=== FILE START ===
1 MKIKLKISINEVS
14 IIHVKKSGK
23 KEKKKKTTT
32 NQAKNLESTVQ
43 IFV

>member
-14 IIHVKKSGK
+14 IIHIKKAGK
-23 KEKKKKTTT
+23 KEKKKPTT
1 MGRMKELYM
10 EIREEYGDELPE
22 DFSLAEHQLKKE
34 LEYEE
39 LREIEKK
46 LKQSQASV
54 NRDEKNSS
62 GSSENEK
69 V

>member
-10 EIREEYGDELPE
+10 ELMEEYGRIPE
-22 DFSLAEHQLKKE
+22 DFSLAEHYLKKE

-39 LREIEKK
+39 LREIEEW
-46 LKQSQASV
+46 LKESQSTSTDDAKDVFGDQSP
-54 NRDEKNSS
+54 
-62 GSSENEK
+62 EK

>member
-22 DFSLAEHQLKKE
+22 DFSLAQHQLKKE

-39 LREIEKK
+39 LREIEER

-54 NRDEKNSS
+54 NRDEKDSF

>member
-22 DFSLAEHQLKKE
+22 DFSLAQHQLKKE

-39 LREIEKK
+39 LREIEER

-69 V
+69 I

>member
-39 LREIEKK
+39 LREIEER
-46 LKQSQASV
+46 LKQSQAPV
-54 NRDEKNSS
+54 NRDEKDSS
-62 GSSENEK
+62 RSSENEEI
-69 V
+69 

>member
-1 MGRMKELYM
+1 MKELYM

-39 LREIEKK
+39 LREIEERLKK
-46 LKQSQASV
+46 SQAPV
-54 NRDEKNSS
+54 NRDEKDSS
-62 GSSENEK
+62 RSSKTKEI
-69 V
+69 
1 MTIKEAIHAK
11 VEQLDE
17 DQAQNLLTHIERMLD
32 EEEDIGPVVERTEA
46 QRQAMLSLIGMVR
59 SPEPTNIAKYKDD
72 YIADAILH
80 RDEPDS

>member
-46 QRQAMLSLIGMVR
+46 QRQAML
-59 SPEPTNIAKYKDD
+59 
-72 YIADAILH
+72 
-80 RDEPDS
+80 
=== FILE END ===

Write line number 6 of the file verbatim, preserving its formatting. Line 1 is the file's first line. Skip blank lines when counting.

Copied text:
>member